Business is risk-taking. Trading ratchets risk-taking to the level of gambling. You speak of appropriate risk, how we risk failure with every marriage proposal, job change, relocation, often where the odds of failure are greater than the odds of success. You said St. Ignatius of Loyola took risks founding a new order. But success isn’t a Christian injunction. Doesn’t Jesus just require us to “do,” with the outcome immaterial to the end result? It isn’t failure that’s the opposite of success, it’s not doing anything. Failure is just a good effort that didn’t work out -- at its core a Christian activity nonetheless. Success isn’t really a Christian injunction, is it?

At a certain level we could look at part of Jesus’ own earthly ministry as a kind of failure. His core team didn’t stand up at the moment of truth. That human part of Christ’s life is an interesting statement. In school particularly [you notice] conventionally smart people become very risk averse: able to master a narrow finite set of facts or tasks that have to be completed. But one of the things about life is you never have the same certainty about the right answer. And none of the answers may be right. [What’s required] is the courage to make the choice.

Acting in any arena of human life, in large, important matters, almost always involves risk and risk of failure. And in a way, maybe we come back to the point that if we worry, if we let the possibility of failing be our metric, therefore I won’t even try, it certainly works against the possibility of success, but it’s perhaps also an unchristian way of thinking about the world.

There’s that great line in your book about the “I want it so badly virus.” Bill McKibben, writing in Resist!: Christian Dissent for the 21st Century, asks: “How did we turn into a people who build houses the size of junior high schools yet still require storage lockers?” Would you care to hazard an answer?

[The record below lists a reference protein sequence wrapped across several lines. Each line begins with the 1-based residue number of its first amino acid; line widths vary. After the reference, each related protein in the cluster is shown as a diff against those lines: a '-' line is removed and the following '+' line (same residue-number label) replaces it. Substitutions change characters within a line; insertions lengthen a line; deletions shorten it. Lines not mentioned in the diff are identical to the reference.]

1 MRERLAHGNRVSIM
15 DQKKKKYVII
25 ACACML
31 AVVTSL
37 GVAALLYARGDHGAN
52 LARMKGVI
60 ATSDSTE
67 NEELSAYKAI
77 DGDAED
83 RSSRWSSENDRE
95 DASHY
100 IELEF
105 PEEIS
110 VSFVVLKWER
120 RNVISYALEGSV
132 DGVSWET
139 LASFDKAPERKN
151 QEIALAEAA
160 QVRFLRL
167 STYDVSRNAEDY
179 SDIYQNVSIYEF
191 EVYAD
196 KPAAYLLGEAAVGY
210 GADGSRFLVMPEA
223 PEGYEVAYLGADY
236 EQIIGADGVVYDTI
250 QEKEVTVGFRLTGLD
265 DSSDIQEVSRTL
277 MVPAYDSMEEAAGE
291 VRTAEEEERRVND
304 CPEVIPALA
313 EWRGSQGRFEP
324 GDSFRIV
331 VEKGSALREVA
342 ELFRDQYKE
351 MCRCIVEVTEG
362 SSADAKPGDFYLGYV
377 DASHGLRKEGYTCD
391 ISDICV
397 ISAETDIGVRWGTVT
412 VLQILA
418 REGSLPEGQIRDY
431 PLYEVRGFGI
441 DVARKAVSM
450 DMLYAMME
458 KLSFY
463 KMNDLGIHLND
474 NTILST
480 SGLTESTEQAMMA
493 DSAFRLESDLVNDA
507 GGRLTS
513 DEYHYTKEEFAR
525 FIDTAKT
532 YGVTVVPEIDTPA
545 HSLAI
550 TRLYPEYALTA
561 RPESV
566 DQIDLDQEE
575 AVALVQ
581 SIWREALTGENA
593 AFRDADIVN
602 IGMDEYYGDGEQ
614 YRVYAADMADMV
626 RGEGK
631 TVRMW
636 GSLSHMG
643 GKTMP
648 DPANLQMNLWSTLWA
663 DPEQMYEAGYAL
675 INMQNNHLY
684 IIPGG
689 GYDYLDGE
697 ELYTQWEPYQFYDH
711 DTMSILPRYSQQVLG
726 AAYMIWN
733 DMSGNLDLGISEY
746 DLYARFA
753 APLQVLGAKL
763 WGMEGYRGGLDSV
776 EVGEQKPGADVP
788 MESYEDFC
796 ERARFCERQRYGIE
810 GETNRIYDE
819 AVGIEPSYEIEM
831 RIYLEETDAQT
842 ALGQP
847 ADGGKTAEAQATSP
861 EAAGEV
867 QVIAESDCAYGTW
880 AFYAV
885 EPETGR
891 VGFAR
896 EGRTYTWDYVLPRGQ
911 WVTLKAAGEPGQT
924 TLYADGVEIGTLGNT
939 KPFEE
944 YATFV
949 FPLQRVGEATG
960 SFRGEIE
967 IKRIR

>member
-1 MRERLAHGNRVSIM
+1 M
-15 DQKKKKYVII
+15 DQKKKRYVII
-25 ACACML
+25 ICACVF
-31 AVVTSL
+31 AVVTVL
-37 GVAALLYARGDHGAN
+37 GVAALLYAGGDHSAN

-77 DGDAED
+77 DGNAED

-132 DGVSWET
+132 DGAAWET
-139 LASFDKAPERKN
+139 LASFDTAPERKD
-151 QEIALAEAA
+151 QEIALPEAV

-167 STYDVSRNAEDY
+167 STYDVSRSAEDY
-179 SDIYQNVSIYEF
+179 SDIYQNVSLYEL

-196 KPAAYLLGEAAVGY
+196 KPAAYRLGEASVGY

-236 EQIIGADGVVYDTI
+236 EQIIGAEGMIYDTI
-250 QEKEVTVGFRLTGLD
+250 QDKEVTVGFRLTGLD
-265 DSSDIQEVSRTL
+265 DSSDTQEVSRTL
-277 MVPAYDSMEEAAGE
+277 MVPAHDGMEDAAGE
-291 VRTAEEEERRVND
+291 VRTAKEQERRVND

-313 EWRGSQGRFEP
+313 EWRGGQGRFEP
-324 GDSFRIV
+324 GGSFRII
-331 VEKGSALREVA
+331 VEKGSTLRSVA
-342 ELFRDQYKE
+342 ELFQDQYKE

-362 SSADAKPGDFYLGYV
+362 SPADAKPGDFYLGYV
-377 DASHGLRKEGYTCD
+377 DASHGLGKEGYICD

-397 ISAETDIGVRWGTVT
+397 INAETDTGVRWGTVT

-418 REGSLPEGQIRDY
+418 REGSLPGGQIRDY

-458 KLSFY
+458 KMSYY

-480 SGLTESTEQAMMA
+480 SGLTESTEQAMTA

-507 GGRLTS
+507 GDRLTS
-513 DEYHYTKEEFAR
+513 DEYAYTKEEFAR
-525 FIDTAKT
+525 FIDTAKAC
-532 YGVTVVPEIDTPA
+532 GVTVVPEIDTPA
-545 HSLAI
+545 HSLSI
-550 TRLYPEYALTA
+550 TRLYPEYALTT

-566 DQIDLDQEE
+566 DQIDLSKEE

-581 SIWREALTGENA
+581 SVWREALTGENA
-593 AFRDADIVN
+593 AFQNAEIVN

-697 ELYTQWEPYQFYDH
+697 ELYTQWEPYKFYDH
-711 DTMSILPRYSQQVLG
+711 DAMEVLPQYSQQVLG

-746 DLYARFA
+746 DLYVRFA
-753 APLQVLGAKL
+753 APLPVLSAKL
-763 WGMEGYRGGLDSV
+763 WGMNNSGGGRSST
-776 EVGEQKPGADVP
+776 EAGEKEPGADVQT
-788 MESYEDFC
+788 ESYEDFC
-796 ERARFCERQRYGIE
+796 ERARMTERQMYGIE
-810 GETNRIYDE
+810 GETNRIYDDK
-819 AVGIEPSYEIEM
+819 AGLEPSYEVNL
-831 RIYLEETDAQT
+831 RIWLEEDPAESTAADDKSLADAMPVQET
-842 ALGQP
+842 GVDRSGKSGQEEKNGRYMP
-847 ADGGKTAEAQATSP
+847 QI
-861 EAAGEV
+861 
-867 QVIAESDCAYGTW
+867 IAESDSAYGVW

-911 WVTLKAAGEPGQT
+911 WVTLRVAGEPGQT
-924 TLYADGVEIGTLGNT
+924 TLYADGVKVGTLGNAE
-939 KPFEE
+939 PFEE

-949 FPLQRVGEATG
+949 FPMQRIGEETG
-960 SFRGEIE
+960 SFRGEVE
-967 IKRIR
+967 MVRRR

I grew up in an apartment. Five of us shared one bathroom. I realize that even having a bathroom, even nowadays, makes us far better off than more than half the world. When I think about my own life, the idea of five of us sharing a bathroom doesn’t seem like the kind of thing we could manage any more. Life expectations have risen across the whole culture.

I do think this has something to do with the comparative versus contributive way of thinking -- about what my whole life is about. Unfortunately we don’t really bring it to consciousness, we get swept along: I need the bigger house, the better car, more money, or whatever the thing is, without really saying, “Wait a minute, why does this make sense? Why is this important?”

I lived in Tokyo in a geijin [foreign resident] apartment, kind of like my New York apartment -- average, by no means large by New York standards, two bedrooms, living room. Yet in Tokyo, more than once, the first instinct of a Japanese coming to my apartment was, “Don’t you feel lonely?” [The implication] was he wouldn’t want that much space. We [in America] are in an odd spot about money and all kinds of things.

You write: “No chief executive is consciously choosing to broker foolish deals in order to see his or her name in the paper, or to collect a big bonus (well, virtually no chief executive) ... Rather greed or pride infects us far more subtly.” There doesn’t seem to be much subtlety about some of the egregious money-grubbing and taking care of the boys by way of very foolish deals of late. Care to revisit that?

There may be some quotes in the book I’d be willing to die on the hill to defend. But I’m not sure this is one of them. In a way, I guess I’m trying to say these demons work in our lives: greed, desire for power and prestige, winning, wanting to be in control. All of these things can take hold of us in a way to sometimes have us make very dumb decisions.

Finally, quoting you again: “Rather than hunker down with the 60 percent of Americans who despair that their children will have a worse life than they have, can we be visionary enough to struggle for something better?” Can we? What would constitute “better”?

Early in the book I make the point that as a culture there’s a risk we’re getting a little bit lost, off on the wrong track -- for the reasons we’ve discussed -- about the things that are being valued and prized. Through an examen we get ourselves pulled on to a better track, each in so far as our own sphere of influence is able to help turn the culture a tiny way.

I suffer no illusions that I myself in any way will change the mainstream of the culture. I’m not suggesting anyone else could either. But if each us of plants our own stake in the ground, that’s how culture is changed.

Arthur Jones is NCR’s books editor.